A work of art that combines two traditional Japanese techniques, "tanning" and "lacquering."

A work of art that combines "tanning techniques" and "lacquering techniques"

"KUROZAN / AIZAN" is a product that combines two of Japan's ancient traditional techniques, "tanning techniques" and "lacquering techniques," using domestically produced Japanese black beef.
It is an extremely valuable material, carefully crafted by hand using a technique that is still handed down at only one house in Japan.

Chemical changes of "tannin" and "iron"

The raw hide of domestically produced Japanese Black Cattle is dehaired, soaked in clean river water for a long time, dried in the sun, and then finished using the traditional Himeji tanning technique of "white tanning," which involves rubbing in salt and rapeseed oil.
In addition, the brown cowhide is transformed into black through a dyeing method that uses the chemical reaction caused by the oxidation of iron, known as iron mordant, and infiltrating the leather with tannins extracted from plants.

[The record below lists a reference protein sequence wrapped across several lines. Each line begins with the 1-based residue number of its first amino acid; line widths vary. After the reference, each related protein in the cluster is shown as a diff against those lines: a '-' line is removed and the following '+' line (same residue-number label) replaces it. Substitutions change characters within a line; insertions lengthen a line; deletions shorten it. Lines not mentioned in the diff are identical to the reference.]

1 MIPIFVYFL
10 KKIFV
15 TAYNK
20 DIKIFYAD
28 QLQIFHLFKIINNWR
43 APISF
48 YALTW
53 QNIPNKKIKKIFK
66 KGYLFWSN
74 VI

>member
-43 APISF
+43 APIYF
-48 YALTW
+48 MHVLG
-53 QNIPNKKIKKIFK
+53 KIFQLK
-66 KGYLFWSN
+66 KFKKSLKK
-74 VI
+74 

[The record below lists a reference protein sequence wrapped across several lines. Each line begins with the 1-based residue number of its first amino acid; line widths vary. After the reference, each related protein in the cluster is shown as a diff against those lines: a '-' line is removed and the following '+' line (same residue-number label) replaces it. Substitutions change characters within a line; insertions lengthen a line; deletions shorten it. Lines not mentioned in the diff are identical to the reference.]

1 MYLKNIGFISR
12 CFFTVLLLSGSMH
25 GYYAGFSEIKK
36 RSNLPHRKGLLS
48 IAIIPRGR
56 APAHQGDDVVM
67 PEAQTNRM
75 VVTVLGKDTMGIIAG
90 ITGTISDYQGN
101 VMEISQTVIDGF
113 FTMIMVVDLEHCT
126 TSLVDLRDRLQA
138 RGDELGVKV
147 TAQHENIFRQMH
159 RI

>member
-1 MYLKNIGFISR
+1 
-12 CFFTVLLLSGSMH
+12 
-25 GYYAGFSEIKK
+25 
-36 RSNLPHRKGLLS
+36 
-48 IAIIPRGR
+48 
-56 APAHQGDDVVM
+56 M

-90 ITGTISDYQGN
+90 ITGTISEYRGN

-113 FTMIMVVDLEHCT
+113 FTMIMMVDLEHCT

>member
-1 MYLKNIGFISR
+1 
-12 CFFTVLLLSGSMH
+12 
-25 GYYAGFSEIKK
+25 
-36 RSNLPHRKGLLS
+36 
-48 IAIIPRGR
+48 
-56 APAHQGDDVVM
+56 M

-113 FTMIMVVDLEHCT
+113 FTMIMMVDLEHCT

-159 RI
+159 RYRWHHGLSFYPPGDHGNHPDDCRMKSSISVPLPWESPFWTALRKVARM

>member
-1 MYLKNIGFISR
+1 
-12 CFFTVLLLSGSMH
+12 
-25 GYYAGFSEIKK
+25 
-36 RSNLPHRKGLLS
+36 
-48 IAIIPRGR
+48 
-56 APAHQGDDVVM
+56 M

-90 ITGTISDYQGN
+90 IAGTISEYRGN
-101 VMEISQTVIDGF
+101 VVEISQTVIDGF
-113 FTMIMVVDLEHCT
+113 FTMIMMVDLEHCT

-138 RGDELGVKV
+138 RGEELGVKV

By using as few chemicals as possible and using environmentally friendly vegetable tanning methods, we are able to create a plump finish that retains the natural texture of the leather.

More than 4 months to complete

The dyed leather is hand-kneaded to create grained areas, and then lacquer is applied repeatedly only to the raised areas.
The lacquer is applied in thin layers and then dried repeatedly over the course of a month, so it takes more than four months from tanning to completion, including three months for the base coat and one and a half months for the lacquer coating.
By applying multiple layers of lacquer, the gloss and volume of the lacquer are created, adding depth to the black luster.
There are very few Kurozan leathers that are made through such effort, and even specialized craftsmen can only produce about 20 pieces per month, making it an extremely rare item.

Dyeing each piece one by one

Indigo leather is a rarer leather than Kurozan leather that has been dyed with natural indigo. It takes longer to prepare than Kurozan leather because each piece is immersed in a vat of real indigo. In addition, because the raw materials are carefully selected, it is so rare that we don't know when the material will arrive.

"Leather Black Diamond"

Be sure to try out this work of art, nicknamed the "black diamond of leather" for its beauty that resembles a sprinkling of diamond grains.